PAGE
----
I spent an afternoon with friends at the Computer History Museum in Mountain View, perusing the varied collections of ephemera of a computing nature.
We had intended to visit for two hours then retire to a local Mexican restaurant for vittles and cerveza. However, we poked about for over 3-1/2 hours and left with an interest in making a second visit.
Nostalgia played a part, as with this TRS-80 microcomputer. My father, a math teacher, had brought one home over Christmas break in 1977 as it was too valuable to leave in the classroom during the holiday hiatus, and I spent two weeks glued to the console.
Likewise, I was fascinated with this device – it brought back memories of watching reruns of the cheesy 1950’s tv show ‘Space Cadet’. It’s a SAGE weapons director console (dating from – yep! – the 1950’s), and the attached handheld is a light gun operators used to label the radar-identified aircraft.
Over the past few days I have read two blog posts which have led me to think about contemporary Western culture, and those thoughts have not been particularly pleasing. The first related to the shameful lack of true investigative journalism by the American press, and the second to Ann Coulter’s childish diatribe over the American president-elect’s middle name.
At first, I was a bit embarrassed to be an American. After all, despite my usually positive outlook on the world I do remove those rose-tinted shades periodically and look around me. I don’t have to look far; there are manipulative, crude and inconsiderate people all around me.
But then I recalled the Italian reality television show, Perfect Bride, where a mother picks a wife for her son. I remember my trip in Europe last summer, where we encountered the requisite number of vapid, shallow people. No, it’s not America. It’s Western culture. Or worse, perhaps it is human nature.
Throughout history, we have been thrilled by bloody victories over our adversaries. We have been fascinated and enthralled by the failings of others; we have been the ambulance chasers, seeking the satisfaction of knowing the gory details of someone else’s misery. We toss people from islands, and we laugh when someone cries in pain. We engage in torture, and we feel a sense of injustice when we see another succeed.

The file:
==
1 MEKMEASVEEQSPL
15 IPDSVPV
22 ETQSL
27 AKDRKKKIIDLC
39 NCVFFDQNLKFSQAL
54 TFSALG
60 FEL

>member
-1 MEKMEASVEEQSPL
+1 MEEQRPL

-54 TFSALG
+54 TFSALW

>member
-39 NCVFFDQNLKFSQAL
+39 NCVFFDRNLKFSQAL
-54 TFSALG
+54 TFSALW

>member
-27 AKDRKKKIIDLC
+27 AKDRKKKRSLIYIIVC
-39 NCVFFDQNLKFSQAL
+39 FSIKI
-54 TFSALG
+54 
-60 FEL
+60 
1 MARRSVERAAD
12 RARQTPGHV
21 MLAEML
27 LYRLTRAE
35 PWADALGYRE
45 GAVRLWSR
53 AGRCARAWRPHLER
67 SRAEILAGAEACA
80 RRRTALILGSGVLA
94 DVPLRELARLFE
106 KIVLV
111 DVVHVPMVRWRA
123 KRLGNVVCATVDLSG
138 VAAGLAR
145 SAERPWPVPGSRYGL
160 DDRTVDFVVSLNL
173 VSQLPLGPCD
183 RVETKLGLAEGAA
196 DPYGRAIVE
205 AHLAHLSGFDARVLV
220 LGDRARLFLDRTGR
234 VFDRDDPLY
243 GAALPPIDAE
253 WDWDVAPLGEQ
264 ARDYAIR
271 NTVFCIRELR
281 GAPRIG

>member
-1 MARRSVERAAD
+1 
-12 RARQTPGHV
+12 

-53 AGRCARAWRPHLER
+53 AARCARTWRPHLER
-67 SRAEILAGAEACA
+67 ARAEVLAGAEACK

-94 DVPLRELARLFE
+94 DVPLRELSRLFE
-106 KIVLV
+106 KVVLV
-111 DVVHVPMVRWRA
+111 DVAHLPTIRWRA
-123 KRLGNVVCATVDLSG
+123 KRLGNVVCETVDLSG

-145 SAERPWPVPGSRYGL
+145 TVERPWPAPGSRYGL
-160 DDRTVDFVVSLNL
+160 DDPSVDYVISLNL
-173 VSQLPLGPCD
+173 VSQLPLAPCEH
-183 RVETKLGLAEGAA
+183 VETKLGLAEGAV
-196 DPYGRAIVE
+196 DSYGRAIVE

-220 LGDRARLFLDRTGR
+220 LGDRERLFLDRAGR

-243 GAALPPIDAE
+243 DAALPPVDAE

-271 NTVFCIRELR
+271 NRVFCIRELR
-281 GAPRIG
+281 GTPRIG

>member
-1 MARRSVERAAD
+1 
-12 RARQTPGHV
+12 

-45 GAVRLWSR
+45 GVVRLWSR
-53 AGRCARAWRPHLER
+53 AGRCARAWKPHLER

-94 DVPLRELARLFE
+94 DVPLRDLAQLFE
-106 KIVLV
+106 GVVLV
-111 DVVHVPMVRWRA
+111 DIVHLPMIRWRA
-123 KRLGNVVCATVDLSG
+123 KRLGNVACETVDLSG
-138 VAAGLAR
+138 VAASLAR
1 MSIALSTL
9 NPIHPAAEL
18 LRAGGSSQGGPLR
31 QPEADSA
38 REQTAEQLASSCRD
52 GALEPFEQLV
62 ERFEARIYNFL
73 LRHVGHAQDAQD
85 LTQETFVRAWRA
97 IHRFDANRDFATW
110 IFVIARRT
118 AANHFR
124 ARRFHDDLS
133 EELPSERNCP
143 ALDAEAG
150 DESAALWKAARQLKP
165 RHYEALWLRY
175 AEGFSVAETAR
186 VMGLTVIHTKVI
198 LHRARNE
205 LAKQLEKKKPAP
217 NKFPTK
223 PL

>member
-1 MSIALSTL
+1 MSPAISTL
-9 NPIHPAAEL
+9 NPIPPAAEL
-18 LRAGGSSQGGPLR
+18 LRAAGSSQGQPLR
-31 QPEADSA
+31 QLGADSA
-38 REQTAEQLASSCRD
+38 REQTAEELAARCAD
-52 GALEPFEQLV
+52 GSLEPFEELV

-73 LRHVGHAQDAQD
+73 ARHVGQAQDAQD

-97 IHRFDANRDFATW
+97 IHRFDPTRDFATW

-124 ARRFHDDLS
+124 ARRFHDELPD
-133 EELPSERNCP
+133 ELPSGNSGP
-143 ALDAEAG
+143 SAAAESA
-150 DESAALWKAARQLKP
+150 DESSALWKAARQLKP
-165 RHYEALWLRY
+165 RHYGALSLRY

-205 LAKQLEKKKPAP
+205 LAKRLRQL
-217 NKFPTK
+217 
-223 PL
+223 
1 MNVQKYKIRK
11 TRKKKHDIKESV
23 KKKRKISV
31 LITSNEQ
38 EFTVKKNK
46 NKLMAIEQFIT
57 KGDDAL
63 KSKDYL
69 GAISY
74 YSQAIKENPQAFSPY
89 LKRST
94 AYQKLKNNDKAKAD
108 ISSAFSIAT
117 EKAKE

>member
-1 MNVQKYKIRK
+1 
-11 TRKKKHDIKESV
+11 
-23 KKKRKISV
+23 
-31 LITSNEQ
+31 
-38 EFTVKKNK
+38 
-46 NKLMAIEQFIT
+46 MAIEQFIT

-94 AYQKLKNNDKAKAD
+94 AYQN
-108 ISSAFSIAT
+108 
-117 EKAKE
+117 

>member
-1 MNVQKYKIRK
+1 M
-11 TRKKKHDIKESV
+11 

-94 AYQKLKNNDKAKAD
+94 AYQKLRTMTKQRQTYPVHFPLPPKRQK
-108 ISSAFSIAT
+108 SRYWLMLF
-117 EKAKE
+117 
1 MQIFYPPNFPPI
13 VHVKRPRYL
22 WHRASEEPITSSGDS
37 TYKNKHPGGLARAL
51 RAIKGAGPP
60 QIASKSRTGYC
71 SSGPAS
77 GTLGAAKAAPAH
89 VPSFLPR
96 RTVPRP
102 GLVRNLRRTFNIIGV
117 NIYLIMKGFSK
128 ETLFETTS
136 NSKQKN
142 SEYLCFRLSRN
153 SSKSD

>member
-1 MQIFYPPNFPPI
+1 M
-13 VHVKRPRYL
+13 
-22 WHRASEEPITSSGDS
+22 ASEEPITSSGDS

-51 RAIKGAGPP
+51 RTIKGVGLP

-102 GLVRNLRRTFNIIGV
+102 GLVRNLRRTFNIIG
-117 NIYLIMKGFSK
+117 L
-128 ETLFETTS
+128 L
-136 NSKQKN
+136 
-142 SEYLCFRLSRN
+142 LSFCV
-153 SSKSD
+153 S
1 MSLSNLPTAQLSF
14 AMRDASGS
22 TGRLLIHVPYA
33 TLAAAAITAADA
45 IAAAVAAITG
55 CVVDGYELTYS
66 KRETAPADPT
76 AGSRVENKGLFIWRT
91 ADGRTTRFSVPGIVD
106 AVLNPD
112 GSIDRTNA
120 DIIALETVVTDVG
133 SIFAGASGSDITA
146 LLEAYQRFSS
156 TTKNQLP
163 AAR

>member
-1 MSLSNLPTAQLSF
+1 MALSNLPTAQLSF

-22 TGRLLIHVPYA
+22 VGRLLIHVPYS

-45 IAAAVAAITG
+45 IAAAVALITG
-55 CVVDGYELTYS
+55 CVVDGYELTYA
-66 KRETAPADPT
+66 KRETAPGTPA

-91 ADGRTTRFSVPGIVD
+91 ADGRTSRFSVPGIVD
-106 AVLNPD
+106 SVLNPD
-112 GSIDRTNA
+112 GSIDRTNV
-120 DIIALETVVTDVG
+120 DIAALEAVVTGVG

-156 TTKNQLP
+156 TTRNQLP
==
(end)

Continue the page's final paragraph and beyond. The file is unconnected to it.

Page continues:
Education is not respected, and hard work is not admired. If I use a big word I am branded as a snob rather than a person who is attempting to describe something succinctly. Those who put in good hours at work and accomplish a lot are branded as brown nosers or suck-ups who believe they are superior.
Throughout my life I have tried to avoid seeing the world in this way. I have read books, been involved in music, written poetry, and tried to build a perfect and serene life. This is not a simple task for many reasons, and inevitably, reality intrudes. It disrupts my balance; I trip and fall. And so the world is black and ruthless, and I’m tossed about like all the rest of the world’s restless souls.
This reality disturbs me greatly, simply because I know we are capable of better.
When I look at the UN, for example, I see great potential. The Food and Agriculture Organization in particular has a fantastic opportunity to influence the world in wonderful ways, by introducing sustainable techniques and site-appropriate crops and technologies. Sadly we see predators like Monsanto descend on developing countries promising riches and sustainable agriculture, while in reality killing the soil and devastating the genetic diversity of food crops nearly beyond repair.
The answers seem so simple, really: we take care of ourselves first, and when we create a system of plenty we are then in a position to help others.
We all have skeletons of one sort or another. Most are rather dull, some are mildly interesting, and a few are downright scandalous. Most of us sweep them into a closet and almost forget about them.
In the UK, they do something a little bit different: they frame them.
The Republic is slowly unfolding.
I have apparently read the definition of justice. I had to backtrack and read the section again; it was rather anticlimactic. The suspense built up over the dozens of previous pages, so that when during a very short dialogue Socrates reveals his definition of justice I almost missed it.
Still, there was some poetry to its simplicity.
Justice, he says, is symmetry of talent and vocation, a harmony between one’s strengths and one’s work. Justice is finding and possessing one’s place as a part of society, contributing and taking responsibility for something meaningful to that society.
Can this be so? And if yes, why is it that in Western culture we deviate so greatly from the Athenian ideal?
First, to back up a bit, the Athenian ideal found expression in a single word, arete, which finds its closest English partner in the word excellence.
Second, Socrates and (in his early work) Plato advocated the ideal, but never saw this ideal realized. They were rational dreamers; they wished and taught, but ultimately the animal nature of human society made its appearance.
Putting this together, understanding and using one’s individual excellence within society serves the individual and the society. Social awareness is in this context serving in the capacity for which one is best suited by nature, not by birth.